‘‘If they(girls) are not free in the home they won’t be free out. Freedom and lack of freedom happens at home. And menstruation and puberty changes that happen with them are the first opportunity to set them free.’’ (Father test 9)
Gamification and humor to tackle the taboo
Taboos are sensitive subjects and require a careful approach to avoid opposition. It was important to find a subtle way to bring the discussion on menstruation among all family members, which led to gamification. The engaging and interactive aspect of the game can distract from the existing taboo and stigma allow discussion to occur naturally as an aspect of game playing. Moreover, the usually uncomfortable and awkward discussion can be turned into a fun competition. Gamification can as well be used for changing the behaviour by tailoring new behaviour with a repetitive exposure of certain information (taken from interviews). This finally contributes to the normalization of the subject.
Humour, on the other hand, can be used as an ice-breaker to talk about something that is initially uncomfortable. Furthermore, it can be used as a way to reframe the stigma (Van der Lande & Vegter, 2015). Humor can also help in normalizing those subjects. Dr Ivan Brown from the University of Toronto, who works on special education and disabilities, states the benefits of using humour when combating stigma: ‘‘Humour gives us the opportunity to explore things beyond our usual mindset. Most problems will disappear or become less problematic, when there is something to laugh about (…)’’ (Van der Lande & Vegter, 2015).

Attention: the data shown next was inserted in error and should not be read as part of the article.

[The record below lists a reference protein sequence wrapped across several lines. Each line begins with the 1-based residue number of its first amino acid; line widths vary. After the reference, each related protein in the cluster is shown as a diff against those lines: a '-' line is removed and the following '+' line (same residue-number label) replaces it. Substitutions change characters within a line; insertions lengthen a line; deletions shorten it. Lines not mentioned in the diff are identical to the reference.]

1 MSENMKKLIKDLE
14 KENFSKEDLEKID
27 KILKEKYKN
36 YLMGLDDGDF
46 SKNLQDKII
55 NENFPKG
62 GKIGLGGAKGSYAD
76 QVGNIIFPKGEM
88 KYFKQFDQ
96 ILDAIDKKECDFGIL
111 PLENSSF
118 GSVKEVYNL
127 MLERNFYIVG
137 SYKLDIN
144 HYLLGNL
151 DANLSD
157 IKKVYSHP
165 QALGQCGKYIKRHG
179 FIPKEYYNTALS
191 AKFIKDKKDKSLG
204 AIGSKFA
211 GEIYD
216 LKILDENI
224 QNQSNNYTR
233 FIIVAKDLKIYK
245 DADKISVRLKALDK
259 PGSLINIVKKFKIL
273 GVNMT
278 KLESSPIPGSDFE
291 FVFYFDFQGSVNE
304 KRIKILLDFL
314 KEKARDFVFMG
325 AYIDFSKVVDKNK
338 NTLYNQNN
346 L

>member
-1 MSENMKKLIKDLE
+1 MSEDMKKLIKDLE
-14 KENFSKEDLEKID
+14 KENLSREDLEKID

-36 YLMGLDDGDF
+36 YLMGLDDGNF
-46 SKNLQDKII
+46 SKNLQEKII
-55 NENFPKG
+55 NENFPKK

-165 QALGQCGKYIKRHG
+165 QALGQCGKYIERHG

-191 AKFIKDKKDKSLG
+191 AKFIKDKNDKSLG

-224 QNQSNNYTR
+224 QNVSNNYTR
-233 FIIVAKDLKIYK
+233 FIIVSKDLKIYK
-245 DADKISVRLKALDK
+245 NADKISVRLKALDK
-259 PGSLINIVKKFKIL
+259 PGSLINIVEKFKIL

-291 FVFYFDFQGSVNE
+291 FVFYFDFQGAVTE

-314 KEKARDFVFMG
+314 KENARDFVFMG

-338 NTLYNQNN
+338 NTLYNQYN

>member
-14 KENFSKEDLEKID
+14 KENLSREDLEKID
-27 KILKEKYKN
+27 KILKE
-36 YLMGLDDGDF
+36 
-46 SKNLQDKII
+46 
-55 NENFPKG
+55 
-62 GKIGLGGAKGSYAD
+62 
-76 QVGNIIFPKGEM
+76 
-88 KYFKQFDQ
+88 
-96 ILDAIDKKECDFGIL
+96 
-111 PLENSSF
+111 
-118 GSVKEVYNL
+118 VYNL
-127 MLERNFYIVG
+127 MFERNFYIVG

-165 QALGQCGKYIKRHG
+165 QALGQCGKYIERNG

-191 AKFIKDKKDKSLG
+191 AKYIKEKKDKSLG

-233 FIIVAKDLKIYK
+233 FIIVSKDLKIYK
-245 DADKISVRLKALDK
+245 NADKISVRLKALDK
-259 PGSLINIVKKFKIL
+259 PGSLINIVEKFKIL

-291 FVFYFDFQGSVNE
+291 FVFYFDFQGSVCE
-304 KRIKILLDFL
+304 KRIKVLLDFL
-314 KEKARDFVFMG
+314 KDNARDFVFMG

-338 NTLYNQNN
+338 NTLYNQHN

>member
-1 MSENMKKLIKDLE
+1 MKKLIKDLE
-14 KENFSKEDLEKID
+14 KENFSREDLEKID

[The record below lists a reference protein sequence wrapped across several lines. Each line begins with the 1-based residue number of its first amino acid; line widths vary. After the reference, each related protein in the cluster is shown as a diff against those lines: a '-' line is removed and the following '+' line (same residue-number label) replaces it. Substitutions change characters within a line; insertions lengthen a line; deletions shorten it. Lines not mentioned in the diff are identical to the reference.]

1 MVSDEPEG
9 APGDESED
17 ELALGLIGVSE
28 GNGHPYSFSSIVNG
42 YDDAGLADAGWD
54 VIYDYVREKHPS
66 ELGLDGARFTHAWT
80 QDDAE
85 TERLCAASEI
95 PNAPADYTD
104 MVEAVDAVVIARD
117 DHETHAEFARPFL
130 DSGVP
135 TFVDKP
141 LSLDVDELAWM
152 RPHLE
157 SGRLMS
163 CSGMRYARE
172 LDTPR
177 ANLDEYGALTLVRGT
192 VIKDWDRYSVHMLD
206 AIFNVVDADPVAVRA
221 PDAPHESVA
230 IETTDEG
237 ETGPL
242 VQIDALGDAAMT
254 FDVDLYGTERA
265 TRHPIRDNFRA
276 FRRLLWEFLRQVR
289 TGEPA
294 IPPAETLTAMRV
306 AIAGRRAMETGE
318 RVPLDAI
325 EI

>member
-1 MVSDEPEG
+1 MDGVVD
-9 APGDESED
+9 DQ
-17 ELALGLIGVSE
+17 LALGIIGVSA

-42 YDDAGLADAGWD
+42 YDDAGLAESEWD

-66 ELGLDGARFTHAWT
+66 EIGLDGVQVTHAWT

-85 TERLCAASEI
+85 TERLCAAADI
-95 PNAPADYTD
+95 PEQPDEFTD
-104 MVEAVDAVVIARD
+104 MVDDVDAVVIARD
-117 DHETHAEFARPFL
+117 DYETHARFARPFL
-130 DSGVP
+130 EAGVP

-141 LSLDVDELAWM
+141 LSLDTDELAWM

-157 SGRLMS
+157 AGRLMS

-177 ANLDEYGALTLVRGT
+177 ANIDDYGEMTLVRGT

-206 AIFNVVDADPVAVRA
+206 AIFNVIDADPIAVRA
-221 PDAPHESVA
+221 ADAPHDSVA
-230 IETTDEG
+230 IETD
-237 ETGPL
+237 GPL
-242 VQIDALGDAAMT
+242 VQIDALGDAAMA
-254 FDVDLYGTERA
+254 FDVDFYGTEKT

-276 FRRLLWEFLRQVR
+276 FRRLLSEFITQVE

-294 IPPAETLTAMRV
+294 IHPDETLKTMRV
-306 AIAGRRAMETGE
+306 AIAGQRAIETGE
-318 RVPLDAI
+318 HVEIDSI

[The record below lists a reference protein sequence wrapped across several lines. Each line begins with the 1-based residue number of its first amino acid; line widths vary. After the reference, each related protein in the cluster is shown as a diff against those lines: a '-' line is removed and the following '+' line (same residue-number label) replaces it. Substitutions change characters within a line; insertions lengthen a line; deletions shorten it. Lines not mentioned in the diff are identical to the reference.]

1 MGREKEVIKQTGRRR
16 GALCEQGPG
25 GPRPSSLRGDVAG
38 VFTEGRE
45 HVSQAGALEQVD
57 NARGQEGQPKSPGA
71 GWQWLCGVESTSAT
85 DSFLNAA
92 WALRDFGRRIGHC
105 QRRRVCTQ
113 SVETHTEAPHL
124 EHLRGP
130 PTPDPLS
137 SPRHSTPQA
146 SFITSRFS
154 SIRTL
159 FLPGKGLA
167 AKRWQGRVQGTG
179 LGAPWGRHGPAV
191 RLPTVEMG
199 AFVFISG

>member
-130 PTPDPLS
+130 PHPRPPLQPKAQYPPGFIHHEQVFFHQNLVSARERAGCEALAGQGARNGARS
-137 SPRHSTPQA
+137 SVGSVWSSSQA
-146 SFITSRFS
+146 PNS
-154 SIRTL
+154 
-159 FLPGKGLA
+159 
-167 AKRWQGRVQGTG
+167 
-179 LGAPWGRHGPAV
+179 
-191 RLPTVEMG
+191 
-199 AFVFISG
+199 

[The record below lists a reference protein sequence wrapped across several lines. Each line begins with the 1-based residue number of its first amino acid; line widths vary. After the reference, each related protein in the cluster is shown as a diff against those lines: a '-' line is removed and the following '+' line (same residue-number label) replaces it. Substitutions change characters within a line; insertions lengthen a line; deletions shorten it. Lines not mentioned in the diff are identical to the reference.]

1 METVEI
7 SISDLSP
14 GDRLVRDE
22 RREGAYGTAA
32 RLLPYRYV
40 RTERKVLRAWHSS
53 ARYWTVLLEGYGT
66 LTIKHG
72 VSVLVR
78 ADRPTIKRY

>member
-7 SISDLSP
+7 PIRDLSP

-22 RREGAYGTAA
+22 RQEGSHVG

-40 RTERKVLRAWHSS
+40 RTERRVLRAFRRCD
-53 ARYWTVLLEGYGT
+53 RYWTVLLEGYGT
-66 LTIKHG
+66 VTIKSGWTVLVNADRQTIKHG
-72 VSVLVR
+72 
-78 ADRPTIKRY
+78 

The project included a 3-month field research in India (figure 3). The first part of the research in India included interviews with experts from different fields whose work in some way involves menstruation. This contributed to a deeper understanding of the context and the existing practices.
The second part of the research was testing with families. The test samples were nuclear urban families with at least one daughter of the age of 11-18 years old. The tests were conducted with interviews and tests of the 4 games (figure 4) with the research through design approach, to get a response to the design, but also honest reactions to the stigma and taboo.
All the games were customized to the culture of India as it has shown to increase the trust in the user (Sorcar et al., 2017) and to seem natural to the family, and not like an imported material. The explorations were made through the patterns, the colour combinations and the visual characters/content of the cards (figure 5).